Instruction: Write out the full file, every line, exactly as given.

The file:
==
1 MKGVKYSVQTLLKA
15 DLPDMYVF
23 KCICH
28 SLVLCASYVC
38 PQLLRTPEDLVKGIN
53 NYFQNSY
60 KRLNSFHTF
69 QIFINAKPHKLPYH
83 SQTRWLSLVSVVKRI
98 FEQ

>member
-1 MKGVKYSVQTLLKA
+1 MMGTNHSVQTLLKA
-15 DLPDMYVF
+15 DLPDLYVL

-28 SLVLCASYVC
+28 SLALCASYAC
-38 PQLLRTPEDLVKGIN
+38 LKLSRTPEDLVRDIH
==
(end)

1 MKGVKYSVQTLLKA
15 DLPDMYVF
23 KCICH
28 SLVLCASYVC
38 PQLLRTPEDLVKGIN
53 NYFQNSY
60 KRLNSFHTF
69 QIFINAKPHKLPYH
83 SQTRWLSLVSVVKRI
98 FEQ

>member
-1 MKGVKYSVQTLLKA
+1 MMGTNHSVQTLLKA
-15 DLPDMYVF
+15 DLPDLYVL

-28 SLVLCASYVC
+28 SLALCASYAC
-38 PQLLRTPEDLVKGIN
+38 LKLSRTPEDLVRDIH